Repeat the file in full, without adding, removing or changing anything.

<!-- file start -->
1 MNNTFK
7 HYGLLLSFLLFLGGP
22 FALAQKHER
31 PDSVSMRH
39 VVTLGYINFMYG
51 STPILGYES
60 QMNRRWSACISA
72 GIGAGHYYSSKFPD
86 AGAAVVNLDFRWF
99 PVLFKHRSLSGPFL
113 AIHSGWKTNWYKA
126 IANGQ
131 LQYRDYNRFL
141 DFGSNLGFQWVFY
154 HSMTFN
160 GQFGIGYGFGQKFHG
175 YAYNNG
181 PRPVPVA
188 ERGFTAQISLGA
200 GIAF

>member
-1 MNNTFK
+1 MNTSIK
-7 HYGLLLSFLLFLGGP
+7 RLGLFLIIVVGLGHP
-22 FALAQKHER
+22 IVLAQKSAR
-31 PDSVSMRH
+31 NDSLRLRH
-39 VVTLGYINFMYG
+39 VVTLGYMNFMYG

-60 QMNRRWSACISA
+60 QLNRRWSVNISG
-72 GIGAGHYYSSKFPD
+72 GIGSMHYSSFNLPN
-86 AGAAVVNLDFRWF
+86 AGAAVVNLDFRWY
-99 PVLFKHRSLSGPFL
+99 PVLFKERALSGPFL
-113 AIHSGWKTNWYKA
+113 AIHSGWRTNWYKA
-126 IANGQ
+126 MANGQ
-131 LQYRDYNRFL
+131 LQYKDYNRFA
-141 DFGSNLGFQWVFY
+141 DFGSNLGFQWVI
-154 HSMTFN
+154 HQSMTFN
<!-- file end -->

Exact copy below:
1 MNNTFK
7 HYGLLLSFLLFLGGP
22 FALAQKHER
31 PDSVSMRH
39 VVTLGYINFMYG
51 STPILGYES
60 QMNRRWSACISA
72 GIGAGHYYSSKFPD
86 AGAAVVNLDFRWF
99 PVLFKHRSLSGPFL
113 AIHSGWKTNWYKA
126 IANGQ
131 LQYRDYNRFL
141 DFGSNLGFQWVFY
154 HSMTFN
160 GQFGIGYGFGQKFHG
175 YAYNNG
181 PRPVPVA
188 ERGFTAQISLGA
200 GIAF

>member
-1 MNNTFK
+1 MNTSIK
-7 HYGLLLSFLLFLGGP
+7 RLGLFLIIVVGLGHP
-22 FALAQKHER
+22 IVLAQKSAR
-31 PDSVSMRH
+31 NDSLRLRH
-39 VVTLGYINFMYG
+39 VVTLGYMNFMYG

-60 QMNRRWSACISA
+60 QLNRRWSVNISG
-72 GIGAGHYYSSKFPD
+72 GIGSMHYSSFNLPN
-86 AGAAVVNLDFRWF
+86 AGAAVVNLDFRWY
-99 PVLFKHRSLSGPFL
+99 PVLFKERALSGPFL
-113 AIHSGWKTNWYKA
+113 AIHSGWRTNWYKA
-126 IANGQ
+126 MANGQ
-131 LQYRDYNRFL
+131 LQYKDYNRFA
-141 DFGSNLGFQWVFY
+141 DFGSNLGFQWVI
-154 HSMTFN
+154 HQSMTFN